I was in the outfield stands with my nine year old son on October 11, 2012, a blustery autumn night. That is when Jayson Werth treated me to the greatest sports moment that I had personally witnessed. I had been a Washington Nationals season ticket holder since their 2005 return to RFK stadium. I had followed the team since Cristian Guzman and Livan Hernandez were the team leaders and Frank Robinson guided a mix of youngsters and veterans to a 81-81 record in their first season. I had also suffered with the Nationals when they had lost more than 100 games.
That night in Game Four of the NL Division Series, Lance Lynn, the St. Louis Cardinals reliever, did his best to strike out Jayson Werth. He threw pitch after pitch, at speeds greater than 90 mph, trying to get the last strike. But Jayson Werth could handle the speed and kept fouling off one ball after another. Then, on the 13th pitch, Werth blasted the ball over the left field wall.
No one wanted to leave Nationals Park.
According to Jayson Stark of ESPN.com, for the next “10, 15, 20 minutes after his game-winning home run had clattered off the back wall of the visitors’ bullpen, nearly all of the 44,392 customers who witnessed it remained frozen in place at their seats.”
The smile on my son’s face seemed to be wider than ever. I will forever be grateful to Jayson Werth for providing that awesome moment for my son and I to share forever.
Unfortunately, Jayson Werth had a bad day today.
This man, who does great things on the baseball field, has a home and a family in Fairfax County faced a Judge of the Fairfax General District Court for Reckless Driving. Werth was represented by a very good attorney, a lawyer that I respect and has the respect of many judges in Fairfax County. Yet, despite the lawyers efforts, Werth was sentenced to serve 10 days in jail. In the Commonwealth of Virginia, misdemeanor jail time can be credited with good behavior time, so he would serve only 5 days of that sentence and then be released. Truly a bad day for our town’s baseball hero.
The crime he was accused of was Reckless Driving under Virginia Code Section 46.2-862. He was alleged to have been driving his sports car at 105 mph in a 55 mph zone on the I-495 beltway in Fairfax County. In Virginia, a person driving just 20 mph above the posted speed limit or at a speed of 81 mph or greater can be charged with this crime. The punishment can be up to 12 months in jail, a $2500.00 fine, and a 6 month loss of his privilege to drive in Virginia. What many people do not realize is that a person does not need to drive “recklessly” – switching lanes, tailgating, swerving, or squealing tires- to be charged with Reckless Driving under Virginia law. All that is required is speed.
Tonight, Jayson Werth is like many other people in Northern Virginia and Maryland. More than 2,000 people have come to my law firm for help with the criminal charge of Reckless Driving in Fairfax County. Many people don’t understand how the simple act of speeding could cause them to go to jail and create a permanent criminal conviction that will stay on their record forever and stay on their DMV record for 11 years. Their bewilderment is accentuated by the fact that most acts of speeding in surrounding states like Maryland, Pennsylvania, and New Jersey, would only result in a high fine and may not even require a court appearance. But in Fairfax County, Loudoun County, and Prince William County a reckless driving charge with speeds above 90 mph usually results in a jail sentence of 1 day in jail for each mph higher than 90. The law applies to everyone, including baseball heroes.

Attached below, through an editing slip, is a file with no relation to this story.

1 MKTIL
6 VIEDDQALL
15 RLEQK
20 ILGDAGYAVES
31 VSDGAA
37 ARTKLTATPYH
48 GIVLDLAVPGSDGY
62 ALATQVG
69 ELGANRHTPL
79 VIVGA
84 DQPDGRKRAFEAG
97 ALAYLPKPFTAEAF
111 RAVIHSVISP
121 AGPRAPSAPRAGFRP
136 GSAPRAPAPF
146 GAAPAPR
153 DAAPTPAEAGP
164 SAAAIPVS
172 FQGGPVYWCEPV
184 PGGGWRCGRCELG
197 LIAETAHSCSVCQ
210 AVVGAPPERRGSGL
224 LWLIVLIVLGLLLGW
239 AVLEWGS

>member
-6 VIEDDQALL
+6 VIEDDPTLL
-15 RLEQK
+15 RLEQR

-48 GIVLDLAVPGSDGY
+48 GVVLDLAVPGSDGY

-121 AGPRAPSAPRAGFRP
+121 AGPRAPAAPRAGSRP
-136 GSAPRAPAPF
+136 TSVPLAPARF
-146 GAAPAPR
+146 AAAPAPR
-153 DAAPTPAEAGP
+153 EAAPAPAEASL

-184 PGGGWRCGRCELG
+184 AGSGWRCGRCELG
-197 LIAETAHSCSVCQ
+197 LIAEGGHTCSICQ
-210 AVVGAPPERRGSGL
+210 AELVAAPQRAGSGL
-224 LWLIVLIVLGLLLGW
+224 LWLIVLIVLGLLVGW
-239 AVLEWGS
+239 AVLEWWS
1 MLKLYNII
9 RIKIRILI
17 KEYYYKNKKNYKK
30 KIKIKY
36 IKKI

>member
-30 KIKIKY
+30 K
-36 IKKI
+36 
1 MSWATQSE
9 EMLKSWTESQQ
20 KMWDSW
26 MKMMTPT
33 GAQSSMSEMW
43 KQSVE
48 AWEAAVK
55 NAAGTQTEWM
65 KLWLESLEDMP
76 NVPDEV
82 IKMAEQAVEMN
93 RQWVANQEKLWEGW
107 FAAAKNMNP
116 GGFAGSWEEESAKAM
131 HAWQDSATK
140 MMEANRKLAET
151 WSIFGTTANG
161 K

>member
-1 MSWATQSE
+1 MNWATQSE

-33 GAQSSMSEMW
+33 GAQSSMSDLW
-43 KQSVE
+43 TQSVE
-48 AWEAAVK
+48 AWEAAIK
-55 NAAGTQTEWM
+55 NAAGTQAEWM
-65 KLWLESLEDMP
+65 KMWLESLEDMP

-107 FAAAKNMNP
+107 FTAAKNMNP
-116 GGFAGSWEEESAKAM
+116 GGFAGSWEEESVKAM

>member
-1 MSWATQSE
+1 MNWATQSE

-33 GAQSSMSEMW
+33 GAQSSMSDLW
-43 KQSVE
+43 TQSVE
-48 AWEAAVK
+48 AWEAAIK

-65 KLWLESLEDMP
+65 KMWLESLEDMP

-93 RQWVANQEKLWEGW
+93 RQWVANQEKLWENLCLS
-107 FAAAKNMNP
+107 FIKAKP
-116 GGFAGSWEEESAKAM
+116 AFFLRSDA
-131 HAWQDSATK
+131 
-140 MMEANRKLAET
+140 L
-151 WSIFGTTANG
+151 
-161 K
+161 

There is hope for Jayson Werth though. The Virginia court system allows for Jayson Werth to appeal his Reckless Driving conviction and jail sentence to a jury. That is because it would be a violation of the Constitution to send a person to jail without the opportunity to present their case before a jury of his or her peers. The trial is de novo, or brand new, and requires the prosecution to prove its case beyond a reasonable doubt a second time. The punishment also gets erased as well as the finding of guilt. In a new trial before a jury of men and women, Jayson Werth hopes to get a better result. The risk he faces is that the the jury, if they find his actions to be illegal and dangerous, can choose to punish him for as much as 12 months in jail, which is obviously longer than a 10 day jail sentence.
Our law firm has helped many people that have faced situations similar to Jayson Werth’s Reckless Driving charge. Even at speeds that are alleged to be above 100 mph there are sometimes valid defenses that can shed a great deal of doubt on the evidence presented by the Commonwealth Attorney. Police officers may not always follow correct procedure for calibrating their instruments or may not have used their LIDAR or radar device properly when assessing the speed of a car. The LIDAR and radar devices may not be calibrated and tested as required by law and the speed that is alleged can be wrong. That is why Reckless Driving cases in Virginia often need to be challenged before a judge, and if necessary, a jury.
I hope that Jayson Werth, as well as any other person who is charged with Reckless Driving in Fairfax, finds a jury that will understand that speeding does not always equate with recklessness and that the jury makes a finding that will allow him to go home to his family. I am confident that Mr. Werth has already learned, just like patience at home plate, patience on the highway can get himself and his many fans home safely.
Alex Gordon is a criminal defense attorney that has more than 15 years of experience representing people in Fairfax County, Loudoun County, and Prince William County. He has been practicing law for more han 20 years and is member of the Florida, Georgia, and the Virginia State Bar. The Gordon Law Firm has helped more than 2000 people accused of Reckless Driving in Virginia.